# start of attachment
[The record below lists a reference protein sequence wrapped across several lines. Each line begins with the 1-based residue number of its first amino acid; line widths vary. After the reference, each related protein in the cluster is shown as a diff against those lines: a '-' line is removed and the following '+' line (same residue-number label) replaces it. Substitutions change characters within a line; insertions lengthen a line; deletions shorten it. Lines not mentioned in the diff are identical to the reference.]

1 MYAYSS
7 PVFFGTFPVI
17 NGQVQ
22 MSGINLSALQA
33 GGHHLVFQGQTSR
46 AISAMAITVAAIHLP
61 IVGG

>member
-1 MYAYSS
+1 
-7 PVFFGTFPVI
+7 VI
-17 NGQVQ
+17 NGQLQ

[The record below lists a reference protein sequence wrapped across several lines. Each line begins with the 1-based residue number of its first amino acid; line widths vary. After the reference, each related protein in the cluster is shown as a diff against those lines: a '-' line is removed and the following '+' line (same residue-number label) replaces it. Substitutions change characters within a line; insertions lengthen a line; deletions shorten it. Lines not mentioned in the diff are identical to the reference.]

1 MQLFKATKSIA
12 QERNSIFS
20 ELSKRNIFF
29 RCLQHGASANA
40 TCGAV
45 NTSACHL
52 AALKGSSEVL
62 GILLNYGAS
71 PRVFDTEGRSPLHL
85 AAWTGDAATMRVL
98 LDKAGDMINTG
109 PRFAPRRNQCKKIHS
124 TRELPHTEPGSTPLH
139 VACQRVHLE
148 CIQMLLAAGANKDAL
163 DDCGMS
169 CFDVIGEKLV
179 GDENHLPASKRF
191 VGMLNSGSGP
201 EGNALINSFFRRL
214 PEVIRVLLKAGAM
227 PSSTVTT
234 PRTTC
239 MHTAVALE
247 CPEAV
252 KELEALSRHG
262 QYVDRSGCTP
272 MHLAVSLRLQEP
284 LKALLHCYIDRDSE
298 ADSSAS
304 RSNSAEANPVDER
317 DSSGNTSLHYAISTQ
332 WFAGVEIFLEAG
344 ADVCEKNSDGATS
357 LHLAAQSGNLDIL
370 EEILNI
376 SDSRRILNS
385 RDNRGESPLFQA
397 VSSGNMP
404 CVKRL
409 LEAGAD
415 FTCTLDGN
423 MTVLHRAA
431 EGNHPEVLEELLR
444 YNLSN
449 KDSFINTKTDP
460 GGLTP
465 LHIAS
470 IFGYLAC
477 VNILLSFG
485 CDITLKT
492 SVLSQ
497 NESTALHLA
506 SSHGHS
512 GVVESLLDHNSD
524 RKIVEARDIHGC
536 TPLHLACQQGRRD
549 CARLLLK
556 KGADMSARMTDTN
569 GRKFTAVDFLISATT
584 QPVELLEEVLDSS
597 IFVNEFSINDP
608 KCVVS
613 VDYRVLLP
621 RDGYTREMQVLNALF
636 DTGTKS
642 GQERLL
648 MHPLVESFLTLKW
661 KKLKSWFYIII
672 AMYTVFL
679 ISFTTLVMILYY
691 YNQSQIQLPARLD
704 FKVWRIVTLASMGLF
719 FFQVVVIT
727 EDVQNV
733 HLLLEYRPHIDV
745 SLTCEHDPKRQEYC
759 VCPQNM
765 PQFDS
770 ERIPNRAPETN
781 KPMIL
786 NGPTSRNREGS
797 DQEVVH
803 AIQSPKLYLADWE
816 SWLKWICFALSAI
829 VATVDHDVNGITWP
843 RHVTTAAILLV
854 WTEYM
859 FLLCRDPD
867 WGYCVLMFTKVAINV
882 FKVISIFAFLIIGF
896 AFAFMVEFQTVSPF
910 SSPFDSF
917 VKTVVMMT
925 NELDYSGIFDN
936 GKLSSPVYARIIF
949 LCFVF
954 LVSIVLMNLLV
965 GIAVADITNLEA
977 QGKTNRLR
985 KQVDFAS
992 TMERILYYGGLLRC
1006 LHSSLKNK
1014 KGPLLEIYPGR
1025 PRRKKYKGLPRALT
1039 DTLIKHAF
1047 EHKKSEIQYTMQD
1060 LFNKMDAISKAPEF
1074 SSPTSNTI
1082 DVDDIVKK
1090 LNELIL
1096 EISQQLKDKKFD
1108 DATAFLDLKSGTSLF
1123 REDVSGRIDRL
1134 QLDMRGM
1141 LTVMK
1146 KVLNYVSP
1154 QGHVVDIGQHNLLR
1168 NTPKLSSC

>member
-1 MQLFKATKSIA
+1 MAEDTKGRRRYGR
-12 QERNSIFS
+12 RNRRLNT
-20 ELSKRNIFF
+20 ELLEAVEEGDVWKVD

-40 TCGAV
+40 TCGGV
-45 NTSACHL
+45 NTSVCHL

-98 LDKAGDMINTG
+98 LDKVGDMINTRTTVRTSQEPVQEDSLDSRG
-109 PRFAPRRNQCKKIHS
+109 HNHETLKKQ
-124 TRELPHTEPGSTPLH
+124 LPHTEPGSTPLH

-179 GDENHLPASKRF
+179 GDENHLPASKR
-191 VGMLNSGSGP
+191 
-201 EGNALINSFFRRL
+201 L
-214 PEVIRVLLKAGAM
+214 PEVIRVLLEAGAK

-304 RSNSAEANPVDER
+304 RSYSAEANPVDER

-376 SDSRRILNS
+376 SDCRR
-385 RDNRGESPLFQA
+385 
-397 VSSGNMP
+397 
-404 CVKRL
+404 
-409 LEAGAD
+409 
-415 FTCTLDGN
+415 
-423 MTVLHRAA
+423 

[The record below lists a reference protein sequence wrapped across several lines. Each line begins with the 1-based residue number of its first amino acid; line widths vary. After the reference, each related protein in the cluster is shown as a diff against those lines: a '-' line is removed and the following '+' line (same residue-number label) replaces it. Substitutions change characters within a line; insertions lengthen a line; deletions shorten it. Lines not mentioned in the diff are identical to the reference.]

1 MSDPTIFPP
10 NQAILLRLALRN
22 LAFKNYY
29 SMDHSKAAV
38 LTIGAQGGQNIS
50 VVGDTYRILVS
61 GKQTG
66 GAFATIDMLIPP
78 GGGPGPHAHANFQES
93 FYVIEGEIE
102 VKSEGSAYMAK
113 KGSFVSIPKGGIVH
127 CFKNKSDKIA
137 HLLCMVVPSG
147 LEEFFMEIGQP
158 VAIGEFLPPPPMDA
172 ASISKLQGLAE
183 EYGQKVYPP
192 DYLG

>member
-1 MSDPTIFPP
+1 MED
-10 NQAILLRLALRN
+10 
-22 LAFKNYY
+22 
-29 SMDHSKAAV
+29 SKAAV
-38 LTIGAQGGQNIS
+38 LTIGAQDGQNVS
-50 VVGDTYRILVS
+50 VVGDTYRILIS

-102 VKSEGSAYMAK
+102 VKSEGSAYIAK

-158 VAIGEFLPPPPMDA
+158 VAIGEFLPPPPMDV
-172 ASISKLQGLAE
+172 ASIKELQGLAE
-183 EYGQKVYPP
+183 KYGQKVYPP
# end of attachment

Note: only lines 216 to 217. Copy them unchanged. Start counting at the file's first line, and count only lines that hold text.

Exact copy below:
-183 EYGQKVYPP
+183 KYGQKVYPP